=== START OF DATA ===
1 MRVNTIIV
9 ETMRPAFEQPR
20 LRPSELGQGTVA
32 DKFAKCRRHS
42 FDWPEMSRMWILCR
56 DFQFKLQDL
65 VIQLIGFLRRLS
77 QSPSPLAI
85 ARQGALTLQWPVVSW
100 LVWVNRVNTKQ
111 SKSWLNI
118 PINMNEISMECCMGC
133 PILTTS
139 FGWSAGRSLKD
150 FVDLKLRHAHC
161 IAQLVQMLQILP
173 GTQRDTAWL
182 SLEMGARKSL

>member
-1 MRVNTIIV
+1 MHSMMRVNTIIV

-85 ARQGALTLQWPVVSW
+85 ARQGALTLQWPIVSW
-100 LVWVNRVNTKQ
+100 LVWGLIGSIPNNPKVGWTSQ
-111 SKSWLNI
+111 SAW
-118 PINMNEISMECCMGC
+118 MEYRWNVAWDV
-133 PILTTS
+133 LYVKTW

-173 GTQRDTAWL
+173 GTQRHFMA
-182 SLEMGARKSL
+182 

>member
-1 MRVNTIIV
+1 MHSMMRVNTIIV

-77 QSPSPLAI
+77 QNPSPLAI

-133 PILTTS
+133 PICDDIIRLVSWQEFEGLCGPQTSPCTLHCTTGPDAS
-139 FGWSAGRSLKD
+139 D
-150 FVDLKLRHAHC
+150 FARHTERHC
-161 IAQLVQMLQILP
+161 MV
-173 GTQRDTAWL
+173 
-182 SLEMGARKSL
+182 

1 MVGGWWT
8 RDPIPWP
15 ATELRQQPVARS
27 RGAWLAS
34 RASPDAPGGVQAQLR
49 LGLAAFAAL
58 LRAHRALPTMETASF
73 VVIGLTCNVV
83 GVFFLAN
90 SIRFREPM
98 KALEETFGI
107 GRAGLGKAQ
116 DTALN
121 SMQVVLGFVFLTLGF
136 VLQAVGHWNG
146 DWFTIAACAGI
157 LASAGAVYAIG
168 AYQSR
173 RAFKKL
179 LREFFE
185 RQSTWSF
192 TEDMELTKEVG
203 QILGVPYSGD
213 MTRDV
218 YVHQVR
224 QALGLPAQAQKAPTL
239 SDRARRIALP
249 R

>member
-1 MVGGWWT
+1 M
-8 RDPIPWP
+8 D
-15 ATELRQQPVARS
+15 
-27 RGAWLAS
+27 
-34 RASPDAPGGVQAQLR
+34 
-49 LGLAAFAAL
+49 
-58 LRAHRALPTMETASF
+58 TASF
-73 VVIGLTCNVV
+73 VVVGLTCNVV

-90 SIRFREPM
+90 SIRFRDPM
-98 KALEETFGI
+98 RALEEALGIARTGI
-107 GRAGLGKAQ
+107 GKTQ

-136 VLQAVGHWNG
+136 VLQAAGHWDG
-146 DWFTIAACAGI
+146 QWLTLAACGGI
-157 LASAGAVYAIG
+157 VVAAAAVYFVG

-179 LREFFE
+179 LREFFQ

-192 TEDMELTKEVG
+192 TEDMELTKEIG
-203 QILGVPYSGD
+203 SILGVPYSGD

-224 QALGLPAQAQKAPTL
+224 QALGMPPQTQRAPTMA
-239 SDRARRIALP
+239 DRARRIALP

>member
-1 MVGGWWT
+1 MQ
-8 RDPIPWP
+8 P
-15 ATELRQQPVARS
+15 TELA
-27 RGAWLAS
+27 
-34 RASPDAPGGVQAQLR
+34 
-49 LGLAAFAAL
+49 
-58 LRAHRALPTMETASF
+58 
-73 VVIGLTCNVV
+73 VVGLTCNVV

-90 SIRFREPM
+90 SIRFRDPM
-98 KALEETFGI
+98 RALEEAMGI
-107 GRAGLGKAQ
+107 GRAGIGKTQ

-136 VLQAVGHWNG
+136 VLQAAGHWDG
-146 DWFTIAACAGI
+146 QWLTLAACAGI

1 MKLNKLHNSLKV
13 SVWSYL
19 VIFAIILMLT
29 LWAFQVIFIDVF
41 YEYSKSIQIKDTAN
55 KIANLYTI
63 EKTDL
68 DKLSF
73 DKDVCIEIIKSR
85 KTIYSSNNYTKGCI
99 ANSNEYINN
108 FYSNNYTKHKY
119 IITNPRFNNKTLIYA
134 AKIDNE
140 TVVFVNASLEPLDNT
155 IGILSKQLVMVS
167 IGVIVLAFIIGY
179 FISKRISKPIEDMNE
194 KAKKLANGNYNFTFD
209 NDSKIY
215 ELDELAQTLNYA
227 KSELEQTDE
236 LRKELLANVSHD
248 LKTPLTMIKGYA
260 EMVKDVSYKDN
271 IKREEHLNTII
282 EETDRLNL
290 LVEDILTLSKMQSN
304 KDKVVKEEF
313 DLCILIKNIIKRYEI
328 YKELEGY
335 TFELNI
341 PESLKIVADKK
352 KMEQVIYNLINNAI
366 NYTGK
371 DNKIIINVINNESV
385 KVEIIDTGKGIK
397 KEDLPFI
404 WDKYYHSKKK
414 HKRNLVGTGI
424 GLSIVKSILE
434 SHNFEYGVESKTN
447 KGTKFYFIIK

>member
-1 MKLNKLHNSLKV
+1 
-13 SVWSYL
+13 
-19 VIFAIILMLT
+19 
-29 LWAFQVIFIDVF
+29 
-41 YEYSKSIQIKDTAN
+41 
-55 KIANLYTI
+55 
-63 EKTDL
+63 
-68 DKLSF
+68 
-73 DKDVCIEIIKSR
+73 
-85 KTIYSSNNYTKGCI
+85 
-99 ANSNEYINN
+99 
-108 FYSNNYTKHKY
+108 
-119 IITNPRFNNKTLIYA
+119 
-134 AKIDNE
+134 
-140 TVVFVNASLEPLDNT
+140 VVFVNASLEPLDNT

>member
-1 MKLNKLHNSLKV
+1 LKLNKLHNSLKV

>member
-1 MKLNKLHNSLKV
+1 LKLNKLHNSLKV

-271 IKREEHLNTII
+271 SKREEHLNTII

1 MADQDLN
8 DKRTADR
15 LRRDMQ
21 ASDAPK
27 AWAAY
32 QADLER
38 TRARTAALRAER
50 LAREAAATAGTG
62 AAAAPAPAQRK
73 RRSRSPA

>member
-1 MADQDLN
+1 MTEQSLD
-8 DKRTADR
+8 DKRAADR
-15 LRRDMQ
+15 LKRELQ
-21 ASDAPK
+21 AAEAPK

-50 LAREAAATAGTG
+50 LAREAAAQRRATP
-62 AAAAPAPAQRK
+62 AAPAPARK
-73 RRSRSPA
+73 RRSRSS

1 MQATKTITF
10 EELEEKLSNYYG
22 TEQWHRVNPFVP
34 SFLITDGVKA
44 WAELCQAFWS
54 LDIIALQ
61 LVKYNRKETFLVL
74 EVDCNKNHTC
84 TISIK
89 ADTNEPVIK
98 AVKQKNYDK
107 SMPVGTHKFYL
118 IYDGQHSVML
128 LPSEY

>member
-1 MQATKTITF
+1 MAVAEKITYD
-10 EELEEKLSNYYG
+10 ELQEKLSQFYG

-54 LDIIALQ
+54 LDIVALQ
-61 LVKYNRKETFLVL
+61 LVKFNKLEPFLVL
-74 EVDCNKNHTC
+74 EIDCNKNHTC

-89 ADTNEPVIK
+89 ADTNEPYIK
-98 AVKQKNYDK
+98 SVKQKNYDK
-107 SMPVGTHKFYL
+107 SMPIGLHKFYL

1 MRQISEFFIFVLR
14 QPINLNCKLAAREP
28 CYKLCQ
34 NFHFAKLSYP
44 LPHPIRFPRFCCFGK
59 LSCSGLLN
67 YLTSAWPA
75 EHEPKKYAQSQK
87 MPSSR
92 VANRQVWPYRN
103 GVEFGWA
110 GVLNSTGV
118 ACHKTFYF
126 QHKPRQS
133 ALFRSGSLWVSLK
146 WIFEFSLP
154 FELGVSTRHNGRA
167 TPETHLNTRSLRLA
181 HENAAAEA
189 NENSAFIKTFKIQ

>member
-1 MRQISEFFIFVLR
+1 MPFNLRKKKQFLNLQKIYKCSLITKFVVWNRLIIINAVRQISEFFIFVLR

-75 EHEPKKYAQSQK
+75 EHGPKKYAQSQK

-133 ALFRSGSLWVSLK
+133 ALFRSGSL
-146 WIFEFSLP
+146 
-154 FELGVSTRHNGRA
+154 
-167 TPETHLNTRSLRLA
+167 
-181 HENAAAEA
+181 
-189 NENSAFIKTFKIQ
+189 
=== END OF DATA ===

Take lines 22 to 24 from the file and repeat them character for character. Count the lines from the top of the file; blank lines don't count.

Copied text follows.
-85 ARQGALTLQWPVVSW
+85 ARQGALTLQWPIVSW
-100 LVWVNRVNTKQ